Wednesday, June 8, 2011

Paragraph 22

This wronged One will cite but one of these instances, thus conferring upon mankind, for the sake of God, such bounties as are yet concealed within the treasury of the hidden and sacred Tree, that haply mortal men may not remain deprived of their share of the immortal fruit, and attain to a dewdrop of the waters of everlasting life which, from Baghdad, the "Abode of Peace," are being vouchsafed unto all mankind. We ask for neither meed nor reward. "We nourish your souls for the sake of God; we seek from you neither recompense nor thanks." This is the food that conferreth everlasting life upon the pure in heart and the illumined in spirit. This is the bread of which it is said: "Lord, send down upon us Thy bread from heaven." This bread shall never be withheld from them that deserve it, nor can it ever be exhausted. It groweth everlastingly from the tree of grace; it descendeth at all seasons from the heavens of justice and mercy. Even as He saith: "Seest thou not to what God likeneth a good word? To a good tree; its root firmly fixed, and its branches reaching unto heaven: yielding its fruit in all seasons."

Baha'u'llah is still leading us to paragraph 24, in which He will begin to discuss that prophecy from Jesus, in Matthew 24. That is the one instance that He cites, as He mentions in the first sentence.

To continue the theme from paragraph 21, there are conditions upon us when we try and help the seeker, and Baha'u'llah outlines some of them here. However, even if we are in full obedience to all of these conditions, that is still no guarantee that our aim will be fulfilled. This is why we find the word "haply" here.

There is also a rich tapestry of poetry being woven within this paragraph. There are multiple references to both Eden (the sacred Tree) and the Exodus (the bread that descendeth from the heavens), and even the ministry of Jesus (the bread that can never be exhausted). Once again, Baha'u'llah is carrying us through religious history. Interestingly enough, He is also using three references to bread in order to do this.

For us, coming from a Judeo-Christian Western background, we often think of the Tree as having an apple on it. But in one legend from Islam, the "bread tree" is the tree that Adam and Eve ate from, which was why they were exiled from Paradise. It seems to be a reference to the Tree of the Knowledge of Good and Evil. In one book we found on the internet it says, "In those days wheat still grew on the bread tree. Every one of its branches sprouted seven golden ears and in each ear there grew five snowwhite grains of wheat. Having been tempted, Eve ate one of the grains and liked it more than anything she had ever tasted." Once Adam had also tasted of it, the book goes on to say "At once, his golden crown left his head and rose up to heaven."

This led us to a reconsideration of Adam, as a Manifestation of God.

Let's go back for a moment. Here, Baha'u'llah is actually using three metaphors of bread, linking Adam to Moses to Jesus. Adam ate from the Bread Tree, but we're still not sure what that means.

Moses, as we know, fed His people with the Bread from Heaven when they were wandering in the desert. Jesus fed the masses with this bread that never ran out. But how does this relate back to Adam?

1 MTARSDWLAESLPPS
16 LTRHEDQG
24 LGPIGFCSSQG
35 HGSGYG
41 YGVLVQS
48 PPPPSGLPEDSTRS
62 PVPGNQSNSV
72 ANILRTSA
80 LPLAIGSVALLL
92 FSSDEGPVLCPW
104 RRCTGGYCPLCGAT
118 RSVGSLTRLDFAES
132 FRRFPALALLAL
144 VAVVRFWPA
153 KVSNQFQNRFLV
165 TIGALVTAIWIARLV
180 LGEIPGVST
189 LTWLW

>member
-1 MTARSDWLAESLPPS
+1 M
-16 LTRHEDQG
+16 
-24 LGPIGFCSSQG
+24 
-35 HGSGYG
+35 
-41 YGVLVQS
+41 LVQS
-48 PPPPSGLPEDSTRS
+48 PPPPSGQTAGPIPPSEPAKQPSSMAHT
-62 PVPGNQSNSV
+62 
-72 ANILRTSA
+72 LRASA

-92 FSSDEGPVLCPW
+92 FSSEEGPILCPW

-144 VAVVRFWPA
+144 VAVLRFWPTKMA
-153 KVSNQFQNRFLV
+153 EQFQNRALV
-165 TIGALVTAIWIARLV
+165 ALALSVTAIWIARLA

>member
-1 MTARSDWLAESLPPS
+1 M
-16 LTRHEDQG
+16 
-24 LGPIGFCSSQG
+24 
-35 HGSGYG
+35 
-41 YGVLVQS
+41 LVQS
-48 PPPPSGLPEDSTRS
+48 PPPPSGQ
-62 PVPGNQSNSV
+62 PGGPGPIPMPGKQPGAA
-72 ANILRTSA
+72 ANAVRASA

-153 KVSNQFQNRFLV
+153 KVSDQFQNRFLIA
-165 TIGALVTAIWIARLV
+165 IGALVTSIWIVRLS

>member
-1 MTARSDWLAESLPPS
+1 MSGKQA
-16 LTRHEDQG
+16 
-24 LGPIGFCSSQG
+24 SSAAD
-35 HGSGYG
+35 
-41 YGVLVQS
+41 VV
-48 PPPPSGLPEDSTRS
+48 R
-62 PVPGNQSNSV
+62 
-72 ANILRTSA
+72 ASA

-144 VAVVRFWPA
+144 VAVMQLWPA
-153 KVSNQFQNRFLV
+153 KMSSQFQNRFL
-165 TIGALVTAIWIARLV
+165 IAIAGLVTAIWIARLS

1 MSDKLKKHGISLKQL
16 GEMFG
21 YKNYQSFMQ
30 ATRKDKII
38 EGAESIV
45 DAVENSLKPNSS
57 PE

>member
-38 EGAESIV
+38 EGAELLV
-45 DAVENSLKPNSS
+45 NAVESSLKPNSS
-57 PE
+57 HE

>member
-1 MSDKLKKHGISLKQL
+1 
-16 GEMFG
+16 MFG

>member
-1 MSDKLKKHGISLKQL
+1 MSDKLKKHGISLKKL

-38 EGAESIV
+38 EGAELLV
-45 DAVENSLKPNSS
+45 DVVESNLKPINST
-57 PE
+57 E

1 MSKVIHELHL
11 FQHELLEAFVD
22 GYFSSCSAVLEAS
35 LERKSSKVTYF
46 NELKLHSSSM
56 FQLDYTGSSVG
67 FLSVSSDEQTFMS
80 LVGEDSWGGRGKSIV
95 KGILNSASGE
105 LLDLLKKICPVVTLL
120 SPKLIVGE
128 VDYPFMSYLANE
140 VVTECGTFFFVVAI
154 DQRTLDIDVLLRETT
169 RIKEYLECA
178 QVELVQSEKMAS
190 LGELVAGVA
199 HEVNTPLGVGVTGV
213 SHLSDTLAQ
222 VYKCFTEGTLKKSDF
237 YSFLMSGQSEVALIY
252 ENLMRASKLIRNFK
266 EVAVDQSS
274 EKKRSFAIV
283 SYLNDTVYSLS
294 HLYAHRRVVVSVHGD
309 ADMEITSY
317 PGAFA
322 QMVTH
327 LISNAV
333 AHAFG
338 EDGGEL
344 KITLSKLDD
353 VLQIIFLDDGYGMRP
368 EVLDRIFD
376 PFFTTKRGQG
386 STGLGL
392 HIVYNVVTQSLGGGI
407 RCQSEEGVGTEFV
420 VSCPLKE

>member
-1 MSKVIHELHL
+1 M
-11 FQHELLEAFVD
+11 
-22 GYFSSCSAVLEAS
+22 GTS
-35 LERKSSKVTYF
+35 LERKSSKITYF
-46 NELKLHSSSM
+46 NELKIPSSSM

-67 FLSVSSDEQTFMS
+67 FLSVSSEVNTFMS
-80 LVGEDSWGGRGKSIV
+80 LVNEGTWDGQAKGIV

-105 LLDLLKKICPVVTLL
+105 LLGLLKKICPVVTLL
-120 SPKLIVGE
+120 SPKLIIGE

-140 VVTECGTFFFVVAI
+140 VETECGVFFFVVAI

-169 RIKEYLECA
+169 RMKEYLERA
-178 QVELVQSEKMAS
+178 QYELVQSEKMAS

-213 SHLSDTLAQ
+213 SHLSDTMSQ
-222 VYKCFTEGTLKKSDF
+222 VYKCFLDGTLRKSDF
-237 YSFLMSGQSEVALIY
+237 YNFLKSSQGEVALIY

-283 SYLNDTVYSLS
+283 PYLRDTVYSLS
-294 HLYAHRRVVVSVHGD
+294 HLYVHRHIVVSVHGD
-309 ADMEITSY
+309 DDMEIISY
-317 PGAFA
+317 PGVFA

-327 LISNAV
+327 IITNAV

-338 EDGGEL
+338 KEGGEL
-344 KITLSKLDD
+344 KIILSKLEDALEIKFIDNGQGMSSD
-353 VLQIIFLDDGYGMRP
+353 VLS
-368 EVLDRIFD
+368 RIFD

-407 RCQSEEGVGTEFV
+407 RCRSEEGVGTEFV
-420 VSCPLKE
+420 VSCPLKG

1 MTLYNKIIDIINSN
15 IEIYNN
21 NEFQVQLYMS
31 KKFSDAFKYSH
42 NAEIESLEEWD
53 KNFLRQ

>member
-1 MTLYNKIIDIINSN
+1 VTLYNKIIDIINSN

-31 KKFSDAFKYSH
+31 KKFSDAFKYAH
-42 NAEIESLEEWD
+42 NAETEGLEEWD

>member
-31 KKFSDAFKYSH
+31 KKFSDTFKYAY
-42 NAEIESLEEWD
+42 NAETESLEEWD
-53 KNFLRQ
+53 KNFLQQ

What does the Tree symbolize? What does the Bread symbolize? Is the Tree the Manifestation, and the Bread His Word? If this is the Tree of the Knowledge of Good and Evil, then this makes perfect sense.

There is a fascinating poem by Tahirih in which she talks about this, called Adam's Wish. She recognizes Adam as a Messenger of God, and wonders why it is that we seem to think of Him as "fallen from Grace". She suggests that, perhaps, this is the test of Adam. Remember, earlier Baha'u'llah pointed out that every Messenger has had their test for their followers. Moses, for example, was seen as a murderer, and was also a stammerer. Jesus was seen as being fatherless at a time when the stigma of this was quite harsh. This could be our test regarding Adam.

Baha'u'llah also says, elsewhere in His Writings, that if we look at the Messengers with a discerning eye, we will see Them all "uttering the same speech, and proclaiming the same Faith." How does this work for Adam?

Tahirih suggests that it was Adam who saw "the end in the beginning", and ate of the fruit of the Tree of the Knowledge of Good and Evil, setting humanity on this path of spiritual growth in order that we would be ready to receive the Revelations of the Bab and Baha'u'llah. And that He did so knowing that He would be vilified throughout history as the One who condemned humanity to sin.

Now we can see more clearly. We can begin to see the pattern that Baha'u'llah has spent so many pages unveiling before our eyes. We can see how Adam, too, fits within this pattern.

This reconsideration of Adam is also allowing us to be more open to reconsidering our understanding of the prophecies of Jesus, which will come in paragraph 24.

It also bring into clearer light this last quote that Baha'u'llah offers us here in this paragraph: "Seest thou not to what God likeneth a good word? To a good tree; its root firmly fixed, and its branches reaching unto heaven: yielding its fruit in all seasons."

In terms of Adam, the fruit gave us the knowledge of good and evil. Is this not a good thing? Is it not praiseworthy to be aware of the difference between the two? And is it not for this reason that God has always sent down His Messengers?

It seems that the more we consider it, the more we recognize that all of the Messengers really are "abiding in the same tabernacle, soaring in the same heaven, seated upon the same throne, uttering the same speech, and proclaiming the same Faith".

And if we look closely, we'll see Adam right up there with the rest of Them.

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